QU President Returns to the Classroom
It isn’t every day students have the opportunity to be taught by their university president. This fall, Quincy University President Brian McGee, Ph.D., returned to the classroom, teaching Fundamentals of Public Speaking to undergraduate students.
McGee is in the final few weeks of teaching his course since the QU fall semester will end before Thanksgiving. Like most other QU courses during the fall semester, McGee’s course has been taught in-person in a Francis Hall classroom, where masks and physical distancing are required.
“I love teaching and working with students,” said McGee. “Most public speaking students are in their first or second year at the university, and getting to know them has been a pleasure and an honor.
“In addition, I couldn’t expect many of our faculty to teach students face-to-face during a pandemic if I am not willing to do so,” said McGee.
To allow for physical distancing during the COVID-19 pandemic, QU’s classroom layouts were modified in August, and enrollment limits were lowered for some courses. Several sections of the public speaking course are taught during the year, as the course is required for all undergraduate students.
With a doctorate in communication and over two decades of experience as a university professor, McGee was a natural fit to add more teaching capacity and ensure students could take the courses they need. QU is the seventh university at which McGee has taught a public speaking course.
“It was interesting to have the university president as my professor,” said Daphne Moss, a QU student from Quincy, Ill. “I enjoyed it because the students got to know and establish a relationship with the president.”
Most QU faculty and staff, like McGee, have experienced many changes because of the pandemic. Over the summer, many members of the faculty and staff modified classrooms and common areas to create a safer learning environment during the pandemic. This included hand-sanitizing stations, moving furniture and adding new signage. University rules were changed to emphasize masking and physical distancing. Sports practice and competition schedules have been altered, and in-person courses have been taught with students and faculty wearing facemasks and remaining at least six feet apart from one another.
Many QU faculty and staff members have volunteered their time to help deliver meals to students in quarantine and help organize safe ways students on campus can still have a collegiate experience.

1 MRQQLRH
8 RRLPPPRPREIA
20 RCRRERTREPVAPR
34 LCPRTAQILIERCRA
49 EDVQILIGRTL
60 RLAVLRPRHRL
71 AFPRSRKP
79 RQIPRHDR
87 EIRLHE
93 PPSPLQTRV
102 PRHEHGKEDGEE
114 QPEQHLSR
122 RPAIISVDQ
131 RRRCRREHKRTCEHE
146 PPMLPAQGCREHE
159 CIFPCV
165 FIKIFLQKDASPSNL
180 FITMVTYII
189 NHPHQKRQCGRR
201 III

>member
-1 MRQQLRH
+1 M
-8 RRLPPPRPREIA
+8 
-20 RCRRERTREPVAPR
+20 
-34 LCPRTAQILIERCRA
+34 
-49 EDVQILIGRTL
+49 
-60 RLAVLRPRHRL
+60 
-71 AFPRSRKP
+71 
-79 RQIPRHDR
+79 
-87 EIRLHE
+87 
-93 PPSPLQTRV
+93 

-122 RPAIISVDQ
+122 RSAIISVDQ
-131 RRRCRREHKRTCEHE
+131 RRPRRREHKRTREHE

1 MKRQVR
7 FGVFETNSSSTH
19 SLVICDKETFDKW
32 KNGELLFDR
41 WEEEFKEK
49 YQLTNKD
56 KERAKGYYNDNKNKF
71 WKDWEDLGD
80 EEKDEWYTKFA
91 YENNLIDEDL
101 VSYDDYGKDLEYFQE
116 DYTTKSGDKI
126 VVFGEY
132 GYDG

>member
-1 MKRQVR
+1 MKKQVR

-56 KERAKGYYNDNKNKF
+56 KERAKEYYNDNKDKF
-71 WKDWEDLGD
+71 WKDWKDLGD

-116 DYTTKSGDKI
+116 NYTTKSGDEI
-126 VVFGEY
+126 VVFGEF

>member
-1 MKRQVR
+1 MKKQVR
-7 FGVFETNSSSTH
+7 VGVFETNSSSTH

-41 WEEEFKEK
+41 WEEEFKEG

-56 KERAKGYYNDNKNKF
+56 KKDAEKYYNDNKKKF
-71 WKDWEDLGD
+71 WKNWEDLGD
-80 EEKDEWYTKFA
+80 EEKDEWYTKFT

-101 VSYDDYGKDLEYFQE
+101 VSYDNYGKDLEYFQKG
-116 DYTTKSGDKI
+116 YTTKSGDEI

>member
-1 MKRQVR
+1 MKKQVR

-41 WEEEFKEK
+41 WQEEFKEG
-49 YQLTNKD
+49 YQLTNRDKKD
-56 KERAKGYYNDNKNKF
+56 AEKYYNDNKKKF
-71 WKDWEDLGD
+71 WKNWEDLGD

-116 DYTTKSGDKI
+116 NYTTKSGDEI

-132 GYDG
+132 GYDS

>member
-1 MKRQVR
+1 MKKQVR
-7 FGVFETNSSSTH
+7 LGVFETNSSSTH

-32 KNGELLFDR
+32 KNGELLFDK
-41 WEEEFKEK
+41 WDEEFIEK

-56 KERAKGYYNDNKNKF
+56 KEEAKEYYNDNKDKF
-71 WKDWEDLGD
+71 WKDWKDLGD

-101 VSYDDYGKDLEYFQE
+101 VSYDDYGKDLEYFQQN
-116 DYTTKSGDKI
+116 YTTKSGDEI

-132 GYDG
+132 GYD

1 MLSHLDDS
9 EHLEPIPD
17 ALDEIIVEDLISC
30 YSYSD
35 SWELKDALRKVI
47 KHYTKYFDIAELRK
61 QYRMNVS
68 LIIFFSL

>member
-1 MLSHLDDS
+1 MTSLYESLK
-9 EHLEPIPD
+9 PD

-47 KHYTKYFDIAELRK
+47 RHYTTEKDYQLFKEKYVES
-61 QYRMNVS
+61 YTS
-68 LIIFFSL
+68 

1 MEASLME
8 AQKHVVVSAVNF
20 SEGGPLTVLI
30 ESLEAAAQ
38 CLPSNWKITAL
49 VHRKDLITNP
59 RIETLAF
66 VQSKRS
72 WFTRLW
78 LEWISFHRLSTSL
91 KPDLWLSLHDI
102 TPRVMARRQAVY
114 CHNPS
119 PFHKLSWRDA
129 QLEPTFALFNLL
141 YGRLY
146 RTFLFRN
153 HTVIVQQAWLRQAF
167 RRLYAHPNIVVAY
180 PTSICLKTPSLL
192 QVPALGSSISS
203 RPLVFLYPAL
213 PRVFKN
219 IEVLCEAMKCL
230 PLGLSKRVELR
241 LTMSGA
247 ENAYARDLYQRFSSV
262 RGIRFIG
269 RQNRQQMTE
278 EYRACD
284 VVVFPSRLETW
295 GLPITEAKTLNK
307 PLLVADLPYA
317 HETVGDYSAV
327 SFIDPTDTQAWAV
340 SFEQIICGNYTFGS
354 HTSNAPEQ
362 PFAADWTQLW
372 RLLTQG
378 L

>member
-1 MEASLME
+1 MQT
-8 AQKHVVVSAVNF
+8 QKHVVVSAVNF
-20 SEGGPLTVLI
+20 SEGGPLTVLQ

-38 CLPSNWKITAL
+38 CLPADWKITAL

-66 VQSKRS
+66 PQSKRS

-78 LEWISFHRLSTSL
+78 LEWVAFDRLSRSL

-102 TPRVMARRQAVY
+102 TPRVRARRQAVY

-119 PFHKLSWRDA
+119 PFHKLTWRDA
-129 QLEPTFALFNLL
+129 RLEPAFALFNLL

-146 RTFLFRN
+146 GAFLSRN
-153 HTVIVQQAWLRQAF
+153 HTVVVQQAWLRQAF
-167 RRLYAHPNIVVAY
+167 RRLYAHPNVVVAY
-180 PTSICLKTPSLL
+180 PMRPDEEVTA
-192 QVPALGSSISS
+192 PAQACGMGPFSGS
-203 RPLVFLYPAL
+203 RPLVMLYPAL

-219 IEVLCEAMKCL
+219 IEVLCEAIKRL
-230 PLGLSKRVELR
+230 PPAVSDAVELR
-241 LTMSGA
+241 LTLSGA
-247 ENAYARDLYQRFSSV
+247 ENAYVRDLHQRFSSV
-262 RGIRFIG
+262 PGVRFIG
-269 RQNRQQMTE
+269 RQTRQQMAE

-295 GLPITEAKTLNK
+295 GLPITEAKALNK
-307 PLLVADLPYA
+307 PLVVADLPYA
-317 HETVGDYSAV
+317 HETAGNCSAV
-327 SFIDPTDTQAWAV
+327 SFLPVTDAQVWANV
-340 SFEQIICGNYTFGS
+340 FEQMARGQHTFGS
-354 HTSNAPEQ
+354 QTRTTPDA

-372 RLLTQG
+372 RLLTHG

“Attention to detail and individual student needs is understood at QU as essential to student success, with advisors, coaches, and all our faculty and staff helping students to adjust to all the changes on campus,” said McGee. “I am proud of all that staff and faculty have done to prioritize student safety and learning in these challenging times.”
Although McGee is teaching undergraduate students at QU for the first time, he has over 20 years of university teaching experience and has been a high school and college debate coach.
Before McGee became a full-time university administrator, he served as the chair of the Department of Communication at the College of Charleston in South Carolina, which housed approximately 40 faculty and 800 undergraduate and graduate students. Prior to his time in Charleston, McGee taught at Spalding University (Kentucky), a Catholic institution, where he was the founding chair of the School of Communication and the first director of the Business Communication Graduate Program. He also taught at Texas Tech University, Ohio State University, the University of Louisiana Monroe, and Southern Illinois University Carbondale.
As universities have become larger and more complicated, fewer and fewer university presidents have taught undergraduate courses. McGee is the first QU president to do so in the current century.
McGee is in his second year as the president of Quincy University.
Founded in 1860 by Franciscan friars, Quincy University is celebrating 160 years as a small Catholic university emphasizing the sciences, liberal arts and the professions. Quincy University offers undergraduate, graduate and adult education programs integrating practical experience and Franciscan values. Faculty and advisors work with students to design customized success plans to help them graduate on time, find their passion and prepare them for life. QU is a member of NCAA Division II for intercollegiate athletics. For more information, please visit www.quincy.edu or contact the Office of Community Relations at (217) 228-5275 or email@example.com. Quincy University. Success by Design.